• Following that out, tort reform eliminates the basis for regulating anything.
      • Also cuts the income of tort lawyers, many of whom are important Dem donors.
    • The left tends not to look for these. We look for individual patches because right now we need to.
    • One strategic initiative on the left: New Apollo Initiative

      • \$30 billion a year into alt energy
      • Same amount as the subsidies to oil and gas
      • Strategic how? Creates jobs, reduces pollution, eases global warming without a sep. initiative, foreign policy (reduces dependence on foreign oil), third world development (oil is a chief reason countries have to borrow money).
  • Slippery slope initiatives

    • "Partial birth abortions." There are almost none, but if you manage a law against them, future bans on abortion become that much easier.
    • Why an education bill for testing schools? Once a school can fail (as opposed to indiv. students failing), it can be punished. Creates a cycle of failure and eventual elimination of public schools, to be replaced by a voucher system.
    • Why the recent Medicare bill? HMOs use their size to get drug discounts, and the government can't. Then the gov has to compete with the HMOs after that head start.
  • What we can do

    • Recognize what the right has done right and what we have done wrong. It's not just media access, it's framing.
    • Remember "don't think of an elephant."
    • The truth will not set you free. You need a frame.
    • Always speak from your authentic moral perspective.
    • Understand where conservatives come from: the strict father model.
    • Look for strategic initiatives and slippery slopes. Think about consequences.
    • Voters vote their identity and their values, not their self-interest.
    • Unite and cooperate!
    • Play offense, not defense. Use your own frame.
    • Speak to the progressive base, don't move to the right.

I've been busy being a nerd

3 min read

I’m not sure what it is about AppJet. Did it really make it more possible for me to say, truthfully, unto you on this day that I made a web application yesterday? Or does it just make it feel more possible, and I could have done it just as easily with some other batch of technologies? I don’t know for sure, but when I think about writing login code, again, I get all angry, so I suspect the former.

AppJet is itself a web application, one that gives you a single text field in which to write another web application. You do this entirely in JavaScript, using some extras they’ve added to do stuff on the server. JavaScript is my favorite language, and it’s lovely both to see it get the respect it deserves in recent years, and to be able to use it to bang out web sites that do stuff. So far, I’ve made a few things: the first and simplest is MarkdownMe, an insta-service for taking text marked up (um) with Markdown and rendering it as HTML – techs out there should feel free to use this in Greasemonkey or Enso commands, as I’m doing. Another is an ongoing wiki project, which started as my first big AppJet experiment (MarkdownMe was spun off from it) and is becoming a testing ground for some wacky wikis-and-group-forming ideas I’ve got.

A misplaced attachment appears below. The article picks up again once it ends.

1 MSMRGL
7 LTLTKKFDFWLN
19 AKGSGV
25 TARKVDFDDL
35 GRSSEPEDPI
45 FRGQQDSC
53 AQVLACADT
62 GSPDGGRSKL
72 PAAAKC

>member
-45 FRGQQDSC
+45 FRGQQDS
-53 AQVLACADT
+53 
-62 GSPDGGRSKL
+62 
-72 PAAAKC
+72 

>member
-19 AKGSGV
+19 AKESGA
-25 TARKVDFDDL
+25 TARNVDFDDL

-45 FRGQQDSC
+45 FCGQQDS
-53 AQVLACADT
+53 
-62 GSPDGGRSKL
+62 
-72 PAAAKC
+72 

And the most recent is The Bucket of Truth, an electronic-wallet app I built solely because dammit, I needed it. It does exactly what’s necessary (except for the parts I haven’t built yet… I guess those are not so necessary) to track my spending against a monthly entertainment budget, and it does it fast, with no damn styling that just borks up my Treo anyway. I totally love it. And I really did write most of it yesterday.

In other nerdy news: as long ago as 1999 I was trying to build a web-based outliner – a simple one, not all mind-mappy or oriented around lengthy text notes, but just like the most basic single-level outlining you can do in a tool like OmniOutliner or Radio or Word’s outline mode. In 1999, JavaScript in the browser just wasn’t quite up to the task. Well, now the tools have matured, and after a 2.5-year break, it’s on again in a big, big way. The goal is to have something up for you to play with before the summer. In contrast to the Bucket, it is suave and handsome. Drop me a line if you want to get early access.

Lastly, Fictionsuit recently changed servers; in the future it’s going to be a testing ground too, for some thoughts I’ve been having about forums. Big, big thoughts. More on that soon.